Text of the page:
“The so-called ‘kingmaker’, I would say, are those (voters aged) 30 to 50 years old – still that group.

“On the other hand, those aged 30 years old and below are still very new and fresh but it is a good beginning. The deciding group is still those aged 30 to 50 years old. That is my personal opinion,” said Tiang, who is also Deputy Minister of Public Health, Housing and Local Government.

Daniel Sng, who has been proposed by SUPP Nangka as a candidate for the Sibu parliamentary seat in GE15, also felt that the Undi18 would not be the kingmaker in the polls.

“If you observe from the last state election, some of the candidates won by 22 votes while some lost by 100 votes. So actually, every vote is a kingmaker,” he said.

SUPP Dudong branch chairman Wong Ching Yong said it is still uncertain how the youth voters will vote in the coming GE15 following the implementation of Undi18.

“Really, it is an area that all of us have a lot of worries about. It is a grey area.”

“Everything is so new but people have been telling me that parents will play a big role for the first timers. They say parents will have a big say because they (youth voters) may ask for the opinions of the parents and parents may advise them who to vote for,” he said when asked if the youth voters will be the kingmakers in the coming parliamentary election.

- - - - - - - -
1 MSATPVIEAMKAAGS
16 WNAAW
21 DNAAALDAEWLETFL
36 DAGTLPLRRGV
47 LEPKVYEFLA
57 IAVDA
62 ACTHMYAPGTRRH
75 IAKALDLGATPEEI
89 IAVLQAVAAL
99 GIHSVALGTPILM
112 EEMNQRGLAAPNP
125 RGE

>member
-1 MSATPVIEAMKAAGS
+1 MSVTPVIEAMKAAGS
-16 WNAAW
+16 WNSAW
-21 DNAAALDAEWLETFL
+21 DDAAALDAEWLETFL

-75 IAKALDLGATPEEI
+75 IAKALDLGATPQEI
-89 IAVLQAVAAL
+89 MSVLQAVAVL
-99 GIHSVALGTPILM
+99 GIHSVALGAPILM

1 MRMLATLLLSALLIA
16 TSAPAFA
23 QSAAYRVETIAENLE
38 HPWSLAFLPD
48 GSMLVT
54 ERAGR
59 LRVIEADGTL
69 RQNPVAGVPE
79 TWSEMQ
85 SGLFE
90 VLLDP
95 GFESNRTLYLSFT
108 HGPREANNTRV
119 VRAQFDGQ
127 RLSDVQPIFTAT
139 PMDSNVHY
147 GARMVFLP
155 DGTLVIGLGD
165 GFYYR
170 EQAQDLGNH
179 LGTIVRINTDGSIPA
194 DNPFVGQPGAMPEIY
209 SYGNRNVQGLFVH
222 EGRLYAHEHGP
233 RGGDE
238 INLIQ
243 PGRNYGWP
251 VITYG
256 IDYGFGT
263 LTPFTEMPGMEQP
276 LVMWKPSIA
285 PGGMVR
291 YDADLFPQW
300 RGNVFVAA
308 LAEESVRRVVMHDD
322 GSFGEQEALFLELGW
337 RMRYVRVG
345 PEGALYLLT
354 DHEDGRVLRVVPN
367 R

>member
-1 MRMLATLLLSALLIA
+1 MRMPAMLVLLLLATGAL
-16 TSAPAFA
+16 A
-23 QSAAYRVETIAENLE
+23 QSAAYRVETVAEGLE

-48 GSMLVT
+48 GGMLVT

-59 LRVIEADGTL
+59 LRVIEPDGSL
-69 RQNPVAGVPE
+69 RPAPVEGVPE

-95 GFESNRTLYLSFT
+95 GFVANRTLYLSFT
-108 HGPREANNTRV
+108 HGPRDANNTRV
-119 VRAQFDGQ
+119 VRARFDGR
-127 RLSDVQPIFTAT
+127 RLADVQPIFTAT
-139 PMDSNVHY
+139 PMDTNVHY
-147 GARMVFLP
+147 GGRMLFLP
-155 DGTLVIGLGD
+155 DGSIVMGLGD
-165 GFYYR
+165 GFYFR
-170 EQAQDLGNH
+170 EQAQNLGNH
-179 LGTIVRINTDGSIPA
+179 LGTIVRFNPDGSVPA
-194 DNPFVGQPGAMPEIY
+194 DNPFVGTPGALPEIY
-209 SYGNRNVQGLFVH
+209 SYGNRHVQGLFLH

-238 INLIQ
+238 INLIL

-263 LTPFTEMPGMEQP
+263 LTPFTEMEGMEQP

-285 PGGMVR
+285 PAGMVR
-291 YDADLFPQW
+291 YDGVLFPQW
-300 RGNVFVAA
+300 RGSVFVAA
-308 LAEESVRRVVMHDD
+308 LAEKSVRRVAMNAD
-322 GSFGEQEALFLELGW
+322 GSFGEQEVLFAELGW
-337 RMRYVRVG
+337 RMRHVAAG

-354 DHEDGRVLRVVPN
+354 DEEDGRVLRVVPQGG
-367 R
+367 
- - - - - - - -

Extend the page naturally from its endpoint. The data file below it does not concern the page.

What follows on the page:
Taking cue from the previously held Johor state election, he said nobody can say that the youth voters will vote for the opposition.

“If you look at the results of (last) Johor (state election), those aged 18 and 21 who were eligible to vote for the first time, BN (Barisan Nasional) won in Johor. So, I don’t know…let’s wait and see,” he said.

But for the Undi18 group to have a real impact on the polls, there must first be a good turnout and this is also where the jury is still out.